My experience with them kind of runs the gauntlet. Read since I was a kid, got hard core as a teenager, sold them as a staff member at a comic shop, written them as a would be professional and now with this column and my podcast, I critique them.
But one of the things that worries me at the moment is that a lot of what’s going on in comics right now reminds me of a time where things looked really bright and then hit a brick wall like a mack truck going 200 km an hour.
A time called The 90’s.
While sales are nowhere as huge as they were back then but as a guy who lived through those times as both a reader and worker, there are a few things that looks a little too familiar.
Variant Covers/ Gimmicks
This is a very small gripe as I have come to accept there will always be variant covers on the bigger books. Usually these covers can be pretty cool. For instance, with Buffy I tend to get the Jo Chen painted covers (standard) but when Pete showed me the Xander as Nick Fury variant from a few issues ago, I had to have it. But worries me is some of the gimmicks are starting to slowly creep in. The world does not need limited print foil laser etched covers.
And gimmick comics seem to be slowly sneaking back in. 3d use is back on the rise which sometimes can be good (the recent Superman 3d, Seduth and Black Dossier come to mind) but it can be used for a cheap sale. Lord I hope we never see another bullet hole comic like that issue of The Protectors… that’s right, a real hole through the center of the entire book.
Company Wide Crossovers
“Well why? Is it because it’s a DC thing?”
“No, it’s because I read an X book in the 90’s”
You see loyal reader, I got sucked into being a more serious collector through X-Force. Issue 1 came with a trading card (I believe I got Shatterstar) and for whatever reason I really loved Rob Liefeld’s work on the book. The only problem was it was an X book which meant it had ties to X-Men, X-Factor, etc. For whatever reason X-Force was more or less left along for a while until X-Cutioner’s Song.
Now keep in mind, I was a young teen with no job, who’s parents (who were awesome enough to buy me comics) could only really afford to pick up one comic a month. Now this crossover was thirteen parts.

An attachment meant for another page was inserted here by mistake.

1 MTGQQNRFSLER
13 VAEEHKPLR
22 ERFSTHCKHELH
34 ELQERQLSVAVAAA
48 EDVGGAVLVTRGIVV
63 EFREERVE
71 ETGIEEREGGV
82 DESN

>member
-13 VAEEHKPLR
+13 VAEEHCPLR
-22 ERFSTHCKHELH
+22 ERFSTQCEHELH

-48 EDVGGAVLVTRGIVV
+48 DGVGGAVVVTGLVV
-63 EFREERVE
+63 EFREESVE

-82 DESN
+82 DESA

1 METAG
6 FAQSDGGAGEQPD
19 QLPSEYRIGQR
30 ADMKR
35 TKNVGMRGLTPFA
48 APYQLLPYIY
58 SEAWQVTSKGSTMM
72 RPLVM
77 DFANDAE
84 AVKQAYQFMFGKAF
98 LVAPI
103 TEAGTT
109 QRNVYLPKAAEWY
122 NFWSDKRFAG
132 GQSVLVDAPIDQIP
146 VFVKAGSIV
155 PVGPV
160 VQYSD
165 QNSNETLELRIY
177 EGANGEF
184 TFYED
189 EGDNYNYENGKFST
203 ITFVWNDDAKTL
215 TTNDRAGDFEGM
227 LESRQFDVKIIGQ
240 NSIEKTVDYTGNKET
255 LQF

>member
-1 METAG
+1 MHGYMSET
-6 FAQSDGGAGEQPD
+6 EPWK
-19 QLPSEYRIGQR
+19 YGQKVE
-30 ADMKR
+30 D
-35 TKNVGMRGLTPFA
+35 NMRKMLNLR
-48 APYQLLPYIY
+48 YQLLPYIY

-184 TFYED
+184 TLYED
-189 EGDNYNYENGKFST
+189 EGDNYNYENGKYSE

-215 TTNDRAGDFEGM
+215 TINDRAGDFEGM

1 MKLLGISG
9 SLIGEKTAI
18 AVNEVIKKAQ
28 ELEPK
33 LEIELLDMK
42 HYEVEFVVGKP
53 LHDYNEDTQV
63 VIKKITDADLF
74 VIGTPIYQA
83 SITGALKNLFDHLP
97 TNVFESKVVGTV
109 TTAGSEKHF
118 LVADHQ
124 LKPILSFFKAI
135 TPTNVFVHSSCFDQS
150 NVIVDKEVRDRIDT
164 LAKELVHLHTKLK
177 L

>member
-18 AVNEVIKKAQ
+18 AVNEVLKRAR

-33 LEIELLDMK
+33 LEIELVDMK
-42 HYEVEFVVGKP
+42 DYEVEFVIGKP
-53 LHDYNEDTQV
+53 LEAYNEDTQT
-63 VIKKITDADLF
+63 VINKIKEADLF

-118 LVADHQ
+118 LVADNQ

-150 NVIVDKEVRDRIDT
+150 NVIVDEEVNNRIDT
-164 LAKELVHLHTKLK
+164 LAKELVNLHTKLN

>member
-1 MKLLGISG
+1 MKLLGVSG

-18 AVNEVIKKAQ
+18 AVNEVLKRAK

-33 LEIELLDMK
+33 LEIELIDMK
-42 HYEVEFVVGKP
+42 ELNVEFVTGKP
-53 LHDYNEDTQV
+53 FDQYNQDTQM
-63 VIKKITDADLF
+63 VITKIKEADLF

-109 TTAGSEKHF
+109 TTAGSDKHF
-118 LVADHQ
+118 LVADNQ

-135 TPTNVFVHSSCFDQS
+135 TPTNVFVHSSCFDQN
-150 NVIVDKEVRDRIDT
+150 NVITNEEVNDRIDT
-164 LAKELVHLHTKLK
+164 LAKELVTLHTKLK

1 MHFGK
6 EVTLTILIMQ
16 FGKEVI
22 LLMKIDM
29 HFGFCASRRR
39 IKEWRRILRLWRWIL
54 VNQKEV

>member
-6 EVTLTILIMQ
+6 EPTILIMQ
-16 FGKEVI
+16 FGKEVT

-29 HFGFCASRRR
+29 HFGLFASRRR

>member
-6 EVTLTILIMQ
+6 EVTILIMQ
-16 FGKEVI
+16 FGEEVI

Since I could only get X-Force, I ended up with only three chapters. Chapters 4, 8 and 12 to be exact.
Now writing was not the strong point of the X titles to begin with at that points (the exception being Peter David’s X Factor which had a few ideas that were way a head of it’s time) so this crossover doesn’t make a hell of a lot of sense as a whole. Now when you jump in and only get to read 3 chapters of it, it makes even less sense. To this day, I have no idea what, if anything, the title meant….will other the obvious of Professor Xavier getting shot.
This was followed by another X crossover in the annuals and I was done. I swore that I would never become involved with a crossover while it was going on. If reviews were good, I may pick up the trade. Most of the comics I read in trade form tend to have little to do with these huge crossovers so I’ve pretty much kept to my promise. The last one I picked up was Final Crisis in trade.
And on the off chance DC feels slighted, don’t worry, I don’t read Dark Reign either.
Or Secret Invasion.
Or Civil War.
Muscles on Muscles on Muscles
Okay on this one, I admit, I was part of the problem. During the 90’s the big stars of the show was the original Image guys. They tended to draw people that defied the laws of physics and steroids. I was at the time a huge Liefeld fan. I own his entire run on X-Force and most of the initial Youngblood books.
Where this art style got to be a problem was when the clone artists came in. After a while everyone was aping the Image guys but going to far with it to the point where it was layers of muscles on muscles on muscles. After a while, this died down and the clones and this style more or less went away with the exception.
But slowly some of these artistic traits are creeping their way back in. Looking at the preview for that new JSA series just sends shivers up my spine. Like look at Citizen Steel…dude could give 90’s era Bane a run for his money on steroids.
But the one thing that seems to be the current trend that I really like about now compared to then is that comics are really for readers still. Sure there will always be guys who buy comics for a collection for monetary value but right now a majority of people buying are readers.
Case in point, my shop has an over abundance of retail incentive covers. Why? Because the people who frequent the shop could care less and would prefer to buy the $4.00 book as opposed to the $9.00 because the minute the get home, it’s being debagged and read.
And that is a good thing.